A Purdue Extension program in Hartford City on Aug. 7 will help farmers in east-central Indiana better understand issues resulting from flooded crops and give them information to help them recover.
The meeting will be 10 a.m. to 3 p.m. at the Lake Placid Christian Conference Center at 397 S. 200 E in the Blackford County community.
Invasive plant species threaten many habitats including forests across Indiana. The introduced Asian tree-of-heaven (Ailanthus altissima) is one of these aggressive and troublesome invaders. View the resources available to help identify this invasive tree and how to contact a specialist if you encounter ailanthus wilt.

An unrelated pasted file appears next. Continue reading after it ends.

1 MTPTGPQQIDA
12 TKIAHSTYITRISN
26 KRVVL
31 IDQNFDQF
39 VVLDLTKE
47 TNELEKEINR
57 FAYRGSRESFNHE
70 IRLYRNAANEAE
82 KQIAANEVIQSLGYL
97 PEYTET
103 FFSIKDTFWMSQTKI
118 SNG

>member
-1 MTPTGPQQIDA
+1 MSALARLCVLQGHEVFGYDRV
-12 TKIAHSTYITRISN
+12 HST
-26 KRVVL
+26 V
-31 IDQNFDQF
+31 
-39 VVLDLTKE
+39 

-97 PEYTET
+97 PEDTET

The agronomic and economic potential of industrial hemp, as well as the legal issues surrounding its production, will be the focus of a Purdue Extension field day Aug. 25. Hemp, one of the world's oldest cultivated crops, was once an important source of oilseed and fiber in the United States, where the hemp industry flourished for centuries until shut down by the Marihuana Tax Act of 1937.
Forage producers should carefully scout their flood-damaged pastures and hay fields for signs of crop health to determine if reseeding is necessary, a Purdue Extension forage specialist says.